MYNORTHWEST HISTORY

Memories of the magical 2013 Seahawks season refuse to fade

Sep 21, 2023, 9:21 AM | Updated: 10:39 am

Seattle Seahawks run onto the field during team introductions before an NFL football game against t...

Seattle Seahawks run onto the field during team introductions before an NFL football game against the San Francisco 49ers, Sunday, Sept. 15, 2013, in Seattle. (AP Photo/John Froschauer)

(AP Photo/John Froschauer)

The Seattle Seahawks’ 2023 NFL season is underway. They pulled off a heart-stopping overtime win last weekend in Detroit, and this Sunday, they host the Carolina Panthers at Lumen Field.

And yes, we’re talking about the present day, living in the moment, right now, real life, reality, etc.

But, sometimes we can’t help but look back at Seahawks history. In particular, it was a decade ago when the magical 2013 season unfolded, ultimately culminating in February 2014 with a blowout Super Bowl victory over the Denver Broncos.

To get some help to put it all in perspective, KIRO Newsradio turned to soon-to-retire Seattle Times sports columnist Larry Stone.

As Stone sees it, there was far more to the 2013 season than just a group of dominant athletes executing plays on the field, winning 13 out of 16 regular season games. For Larry Stone, it’s also about the indelible personalities of that decade-ago campaign.

“You know, I’ve been covering sports a long time, and you just don’t get that confluence of so many magnetic people,” Stone told KIRO Newsradio earlier this week. “Marshawn Lynch, Richard Sherman … Kam Chancellor.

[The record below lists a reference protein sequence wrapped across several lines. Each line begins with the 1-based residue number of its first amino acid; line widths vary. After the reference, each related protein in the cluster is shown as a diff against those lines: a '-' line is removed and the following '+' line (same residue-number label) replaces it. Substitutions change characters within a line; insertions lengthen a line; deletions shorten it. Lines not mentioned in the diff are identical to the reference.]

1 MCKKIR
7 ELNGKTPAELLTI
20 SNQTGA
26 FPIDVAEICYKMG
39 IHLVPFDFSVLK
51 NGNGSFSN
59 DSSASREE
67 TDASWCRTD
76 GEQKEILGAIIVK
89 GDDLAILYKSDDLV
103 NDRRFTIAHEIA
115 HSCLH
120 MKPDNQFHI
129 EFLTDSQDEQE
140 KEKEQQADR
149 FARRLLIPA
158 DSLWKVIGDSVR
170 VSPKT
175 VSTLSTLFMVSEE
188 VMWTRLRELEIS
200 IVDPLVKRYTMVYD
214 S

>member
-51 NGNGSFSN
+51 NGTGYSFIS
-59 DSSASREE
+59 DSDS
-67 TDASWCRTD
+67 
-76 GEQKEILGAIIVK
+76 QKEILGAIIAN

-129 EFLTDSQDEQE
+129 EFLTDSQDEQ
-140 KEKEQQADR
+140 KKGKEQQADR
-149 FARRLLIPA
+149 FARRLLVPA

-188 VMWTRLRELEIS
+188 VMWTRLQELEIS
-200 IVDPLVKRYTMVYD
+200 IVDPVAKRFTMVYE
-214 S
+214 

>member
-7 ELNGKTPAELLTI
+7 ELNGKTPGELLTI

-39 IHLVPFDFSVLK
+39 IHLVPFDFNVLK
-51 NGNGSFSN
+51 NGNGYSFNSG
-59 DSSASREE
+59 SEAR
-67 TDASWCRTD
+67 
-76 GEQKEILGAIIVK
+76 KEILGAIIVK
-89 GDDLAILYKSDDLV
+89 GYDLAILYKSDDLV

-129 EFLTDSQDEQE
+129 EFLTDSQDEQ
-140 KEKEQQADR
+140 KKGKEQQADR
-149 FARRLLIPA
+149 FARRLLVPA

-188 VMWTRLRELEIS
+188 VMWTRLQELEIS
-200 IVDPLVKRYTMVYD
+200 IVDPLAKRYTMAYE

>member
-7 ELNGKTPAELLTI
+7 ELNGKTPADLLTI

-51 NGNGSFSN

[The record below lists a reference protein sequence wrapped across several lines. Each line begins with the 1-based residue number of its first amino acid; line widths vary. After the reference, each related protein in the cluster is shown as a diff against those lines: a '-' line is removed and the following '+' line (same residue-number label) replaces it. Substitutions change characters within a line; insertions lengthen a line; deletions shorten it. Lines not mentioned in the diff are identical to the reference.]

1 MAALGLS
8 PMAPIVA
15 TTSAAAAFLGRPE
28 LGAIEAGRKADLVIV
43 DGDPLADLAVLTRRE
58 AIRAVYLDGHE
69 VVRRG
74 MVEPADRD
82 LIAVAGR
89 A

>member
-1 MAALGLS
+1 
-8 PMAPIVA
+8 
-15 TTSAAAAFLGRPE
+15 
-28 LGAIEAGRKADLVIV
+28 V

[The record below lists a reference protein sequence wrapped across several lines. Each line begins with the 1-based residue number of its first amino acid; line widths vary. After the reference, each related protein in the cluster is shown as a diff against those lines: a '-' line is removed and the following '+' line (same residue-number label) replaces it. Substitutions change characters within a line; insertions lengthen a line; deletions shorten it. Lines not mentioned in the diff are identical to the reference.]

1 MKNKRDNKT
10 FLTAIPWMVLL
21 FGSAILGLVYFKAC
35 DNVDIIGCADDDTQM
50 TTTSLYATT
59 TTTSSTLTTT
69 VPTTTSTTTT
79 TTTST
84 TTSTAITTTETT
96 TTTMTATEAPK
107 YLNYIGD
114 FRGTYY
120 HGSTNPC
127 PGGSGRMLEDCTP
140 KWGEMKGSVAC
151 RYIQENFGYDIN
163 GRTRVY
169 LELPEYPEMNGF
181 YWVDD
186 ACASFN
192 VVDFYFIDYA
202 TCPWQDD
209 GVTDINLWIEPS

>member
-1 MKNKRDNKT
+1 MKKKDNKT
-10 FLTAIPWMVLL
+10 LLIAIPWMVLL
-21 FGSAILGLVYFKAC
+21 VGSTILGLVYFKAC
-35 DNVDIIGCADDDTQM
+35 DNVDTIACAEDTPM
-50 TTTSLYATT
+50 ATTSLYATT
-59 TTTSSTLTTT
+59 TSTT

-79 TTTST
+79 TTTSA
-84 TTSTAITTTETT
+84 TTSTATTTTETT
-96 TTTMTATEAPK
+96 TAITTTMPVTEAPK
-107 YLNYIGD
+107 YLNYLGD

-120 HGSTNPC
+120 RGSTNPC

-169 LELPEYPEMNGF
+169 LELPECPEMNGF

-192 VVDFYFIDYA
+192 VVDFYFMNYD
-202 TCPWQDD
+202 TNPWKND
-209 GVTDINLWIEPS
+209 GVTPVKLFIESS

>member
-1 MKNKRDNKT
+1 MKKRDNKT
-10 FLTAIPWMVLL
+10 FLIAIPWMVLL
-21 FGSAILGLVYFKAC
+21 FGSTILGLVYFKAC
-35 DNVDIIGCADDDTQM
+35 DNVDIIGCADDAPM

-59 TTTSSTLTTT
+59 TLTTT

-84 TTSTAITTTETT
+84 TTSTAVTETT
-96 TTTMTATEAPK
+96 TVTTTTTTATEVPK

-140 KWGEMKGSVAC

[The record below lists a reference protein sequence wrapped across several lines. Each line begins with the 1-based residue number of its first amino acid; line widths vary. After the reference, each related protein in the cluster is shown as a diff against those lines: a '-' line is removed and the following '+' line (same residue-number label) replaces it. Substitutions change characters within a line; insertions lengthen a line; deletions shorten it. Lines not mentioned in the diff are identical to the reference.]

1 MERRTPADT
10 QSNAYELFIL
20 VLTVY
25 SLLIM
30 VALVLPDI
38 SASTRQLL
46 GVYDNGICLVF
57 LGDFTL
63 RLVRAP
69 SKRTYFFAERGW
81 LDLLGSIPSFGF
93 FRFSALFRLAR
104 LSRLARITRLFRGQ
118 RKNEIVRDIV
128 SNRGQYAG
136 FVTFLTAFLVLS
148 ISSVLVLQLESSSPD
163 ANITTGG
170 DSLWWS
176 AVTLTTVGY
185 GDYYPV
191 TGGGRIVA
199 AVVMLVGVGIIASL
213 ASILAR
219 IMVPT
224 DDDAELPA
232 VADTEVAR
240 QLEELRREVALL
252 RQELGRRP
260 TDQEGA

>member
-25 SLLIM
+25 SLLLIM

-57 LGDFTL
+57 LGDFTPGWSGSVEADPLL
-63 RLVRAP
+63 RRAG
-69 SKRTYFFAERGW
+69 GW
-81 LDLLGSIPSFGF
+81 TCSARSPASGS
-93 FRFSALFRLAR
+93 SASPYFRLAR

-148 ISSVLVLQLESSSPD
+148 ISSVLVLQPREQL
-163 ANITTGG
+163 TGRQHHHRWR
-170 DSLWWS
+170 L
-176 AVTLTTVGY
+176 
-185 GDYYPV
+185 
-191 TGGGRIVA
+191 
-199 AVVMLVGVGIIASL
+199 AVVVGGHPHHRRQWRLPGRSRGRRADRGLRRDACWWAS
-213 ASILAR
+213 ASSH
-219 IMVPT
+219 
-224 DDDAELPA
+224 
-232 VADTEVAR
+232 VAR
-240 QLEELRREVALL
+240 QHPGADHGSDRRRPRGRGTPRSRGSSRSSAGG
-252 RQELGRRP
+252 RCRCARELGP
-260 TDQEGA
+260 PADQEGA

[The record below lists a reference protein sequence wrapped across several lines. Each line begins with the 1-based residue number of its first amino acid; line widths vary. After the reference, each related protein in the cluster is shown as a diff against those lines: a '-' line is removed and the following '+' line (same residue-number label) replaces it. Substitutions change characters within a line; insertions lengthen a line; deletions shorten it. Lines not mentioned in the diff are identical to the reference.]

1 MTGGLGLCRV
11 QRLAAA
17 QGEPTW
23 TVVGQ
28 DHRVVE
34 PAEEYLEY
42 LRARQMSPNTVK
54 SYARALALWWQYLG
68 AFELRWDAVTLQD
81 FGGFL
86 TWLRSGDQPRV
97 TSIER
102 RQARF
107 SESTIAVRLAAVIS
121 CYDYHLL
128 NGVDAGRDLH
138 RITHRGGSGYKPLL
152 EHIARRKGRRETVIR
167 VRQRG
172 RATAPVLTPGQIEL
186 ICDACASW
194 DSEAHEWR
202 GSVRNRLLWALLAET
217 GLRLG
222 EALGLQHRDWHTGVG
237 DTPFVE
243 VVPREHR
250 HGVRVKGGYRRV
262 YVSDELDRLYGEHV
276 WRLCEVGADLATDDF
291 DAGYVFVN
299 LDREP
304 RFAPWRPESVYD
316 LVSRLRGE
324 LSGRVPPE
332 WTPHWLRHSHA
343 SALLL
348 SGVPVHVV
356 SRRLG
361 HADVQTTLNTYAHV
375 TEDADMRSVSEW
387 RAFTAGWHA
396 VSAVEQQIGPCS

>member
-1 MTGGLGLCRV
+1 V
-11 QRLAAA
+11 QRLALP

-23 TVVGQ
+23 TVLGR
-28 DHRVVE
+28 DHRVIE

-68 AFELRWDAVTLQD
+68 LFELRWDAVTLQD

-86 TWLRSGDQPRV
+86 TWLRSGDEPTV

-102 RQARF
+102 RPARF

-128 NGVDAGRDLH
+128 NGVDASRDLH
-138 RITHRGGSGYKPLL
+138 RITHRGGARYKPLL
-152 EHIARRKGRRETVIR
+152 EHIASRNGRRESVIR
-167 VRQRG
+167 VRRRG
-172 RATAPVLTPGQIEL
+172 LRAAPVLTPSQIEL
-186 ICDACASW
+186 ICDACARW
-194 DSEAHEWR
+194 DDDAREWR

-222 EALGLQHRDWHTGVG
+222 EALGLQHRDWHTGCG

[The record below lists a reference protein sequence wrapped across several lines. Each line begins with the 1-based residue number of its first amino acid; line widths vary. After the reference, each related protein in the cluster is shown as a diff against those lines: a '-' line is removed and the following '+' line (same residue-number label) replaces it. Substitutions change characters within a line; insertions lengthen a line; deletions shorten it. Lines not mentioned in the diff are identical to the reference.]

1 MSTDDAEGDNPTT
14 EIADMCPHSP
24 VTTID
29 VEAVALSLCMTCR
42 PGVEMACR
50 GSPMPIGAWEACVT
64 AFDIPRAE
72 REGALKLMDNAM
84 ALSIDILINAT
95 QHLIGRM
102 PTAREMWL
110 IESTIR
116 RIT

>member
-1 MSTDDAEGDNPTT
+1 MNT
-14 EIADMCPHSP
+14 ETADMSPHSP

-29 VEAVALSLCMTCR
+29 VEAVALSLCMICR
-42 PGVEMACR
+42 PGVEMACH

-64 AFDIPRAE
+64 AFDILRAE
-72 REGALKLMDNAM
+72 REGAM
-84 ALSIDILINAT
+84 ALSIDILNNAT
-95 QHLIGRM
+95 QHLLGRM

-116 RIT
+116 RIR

“Pete Carroll, as the coach, was a dynamic personality in his own right,” Stone continued. “It was just a bunch of alpha males who knew that they were great and sort of flaunted it and backed it up.”

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And Pete Carroll is a big part of the reason why the team shaped up this way.

“I think largely it was a happy coincidence, but I think it was also that Pete’s philosophy was to let players’ personalities shine,” Stone wrote in a follow-up email. “So, while they might have been stifled on other teams, their personalities came to the forefront in Seattle.”

Did estranged quarterback Russell Wilson count as one of those “magnetic” 2013 personalities?

“Well, not really, no,” Stone said. “I mean, he was sort of the straight man, if you will, to this group of wild and crazy guys. And he was only in his second season, and so he really hadn’t established himself as a superstar as he would.